1. I'll assume that the next ten years resemble the last ten years, and ULTI increases its share count by 25%.
2. I'll assume ULTI manages to double its revenue in that same period.

Even with that revenue growth, because it diluted its shares, shareholder return would be muted. To demonstrate just how much, let's assume you buy 100 shares of ULTI today at ~$54 when it has 30.57m shares outstanding.

Source: Author's Compilation

As I said, we'll assume that over the next ten years ULTI doubles its revenue. And, let's say, that because ULTI investors love to reward revenue and nothing else, the stock price reflects that. Your risk has paid off!

But ULTI has issued 25% more shares, so now there are over 38m shares outstanding.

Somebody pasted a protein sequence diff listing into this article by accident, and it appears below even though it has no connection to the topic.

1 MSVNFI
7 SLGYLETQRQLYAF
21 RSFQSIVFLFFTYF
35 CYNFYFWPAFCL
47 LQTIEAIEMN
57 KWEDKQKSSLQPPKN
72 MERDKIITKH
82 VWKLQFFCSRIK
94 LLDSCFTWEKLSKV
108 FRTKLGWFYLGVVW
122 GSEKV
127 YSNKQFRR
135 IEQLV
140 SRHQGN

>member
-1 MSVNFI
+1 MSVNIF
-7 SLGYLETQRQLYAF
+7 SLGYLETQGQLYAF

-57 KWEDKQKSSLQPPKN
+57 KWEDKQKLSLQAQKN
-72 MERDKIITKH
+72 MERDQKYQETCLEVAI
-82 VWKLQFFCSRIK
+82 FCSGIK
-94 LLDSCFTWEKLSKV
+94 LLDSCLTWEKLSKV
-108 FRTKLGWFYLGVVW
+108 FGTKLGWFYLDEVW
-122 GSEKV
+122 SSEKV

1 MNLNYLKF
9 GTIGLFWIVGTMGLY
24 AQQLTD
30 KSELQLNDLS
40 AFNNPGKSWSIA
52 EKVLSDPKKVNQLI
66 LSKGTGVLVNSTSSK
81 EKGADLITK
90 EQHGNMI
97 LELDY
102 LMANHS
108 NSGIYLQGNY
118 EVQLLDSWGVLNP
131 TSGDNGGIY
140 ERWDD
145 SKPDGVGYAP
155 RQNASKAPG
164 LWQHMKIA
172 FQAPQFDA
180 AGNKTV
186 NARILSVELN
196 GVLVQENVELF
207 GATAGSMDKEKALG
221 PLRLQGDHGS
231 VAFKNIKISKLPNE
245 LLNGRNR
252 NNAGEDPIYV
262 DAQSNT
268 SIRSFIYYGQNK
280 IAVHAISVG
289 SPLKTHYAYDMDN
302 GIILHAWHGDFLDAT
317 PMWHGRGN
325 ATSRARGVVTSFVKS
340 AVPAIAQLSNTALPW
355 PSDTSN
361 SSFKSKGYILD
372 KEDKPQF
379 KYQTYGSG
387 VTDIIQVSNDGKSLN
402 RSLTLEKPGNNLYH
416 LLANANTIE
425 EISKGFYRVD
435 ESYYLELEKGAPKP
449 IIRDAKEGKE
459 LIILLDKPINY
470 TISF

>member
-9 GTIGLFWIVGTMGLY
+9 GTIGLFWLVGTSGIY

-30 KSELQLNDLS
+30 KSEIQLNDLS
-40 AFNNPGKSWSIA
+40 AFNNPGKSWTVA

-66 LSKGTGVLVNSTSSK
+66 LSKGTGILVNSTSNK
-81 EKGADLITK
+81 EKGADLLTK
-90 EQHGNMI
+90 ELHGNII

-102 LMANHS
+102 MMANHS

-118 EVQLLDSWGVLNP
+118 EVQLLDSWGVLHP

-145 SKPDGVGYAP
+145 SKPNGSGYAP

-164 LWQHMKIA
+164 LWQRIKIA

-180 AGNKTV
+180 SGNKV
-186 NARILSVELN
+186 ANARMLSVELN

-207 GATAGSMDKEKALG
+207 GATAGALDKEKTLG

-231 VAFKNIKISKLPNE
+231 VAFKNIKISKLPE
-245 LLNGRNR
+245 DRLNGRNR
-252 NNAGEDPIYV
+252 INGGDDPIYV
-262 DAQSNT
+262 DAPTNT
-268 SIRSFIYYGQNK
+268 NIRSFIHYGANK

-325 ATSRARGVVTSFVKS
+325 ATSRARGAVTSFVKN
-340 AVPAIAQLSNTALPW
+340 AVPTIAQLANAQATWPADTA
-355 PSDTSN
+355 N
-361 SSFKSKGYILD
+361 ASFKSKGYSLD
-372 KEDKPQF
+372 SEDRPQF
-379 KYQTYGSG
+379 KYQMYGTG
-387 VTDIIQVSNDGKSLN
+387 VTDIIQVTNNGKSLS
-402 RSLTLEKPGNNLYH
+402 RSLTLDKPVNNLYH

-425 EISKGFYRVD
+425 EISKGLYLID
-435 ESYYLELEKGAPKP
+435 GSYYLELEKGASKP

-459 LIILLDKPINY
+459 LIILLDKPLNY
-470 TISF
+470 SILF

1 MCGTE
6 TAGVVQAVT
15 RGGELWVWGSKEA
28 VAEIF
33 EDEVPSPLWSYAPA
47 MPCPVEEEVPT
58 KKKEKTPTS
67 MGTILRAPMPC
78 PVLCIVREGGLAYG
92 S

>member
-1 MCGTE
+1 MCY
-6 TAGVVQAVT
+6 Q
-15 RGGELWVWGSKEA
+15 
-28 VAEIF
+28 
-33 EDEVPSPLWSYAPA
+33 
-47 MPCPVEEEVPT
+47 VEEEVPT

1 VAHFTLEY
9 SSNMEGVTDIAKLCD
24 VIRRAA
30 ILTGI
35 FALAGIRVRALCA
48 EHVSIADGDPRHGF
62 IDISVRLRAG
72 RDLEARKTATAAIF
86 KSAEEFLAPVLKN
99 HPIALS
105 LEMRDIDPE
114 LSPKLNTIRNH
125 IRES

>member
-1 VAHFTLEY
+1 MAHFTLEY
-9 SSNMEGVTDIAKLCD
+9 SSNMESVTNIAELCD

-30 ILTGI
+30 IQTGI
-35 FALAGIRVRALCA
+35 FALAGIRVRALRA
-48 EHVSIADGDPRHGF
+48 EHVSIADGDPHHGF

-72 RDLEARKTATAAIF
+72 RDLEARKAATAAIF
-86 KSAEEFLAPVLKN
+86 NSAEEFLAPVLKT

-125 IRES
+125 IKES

Source: Author's Work

Holding all else constant: instead

This article was written by

Kelly Stewart profile picture
Check out my tipranks: https://www.tipranks.com/bloggers/kelly-stewartContrarian. Former CEO of a small publishing company. I've been researching stocks for several years now, and my philosophy is geared towards the preservation of capital as the most important goal of investing.

Analyst’s Disclosure: I/we have no positions in any stocks mentioned, and no plans to initiate any positions within the next 72 hours. I wrote this article myself, and it expresses my own opinions. I am not receiving compensation for it (other than from Seeking Alpha). I have no business relationship with any company whose stock is mentioned in this article.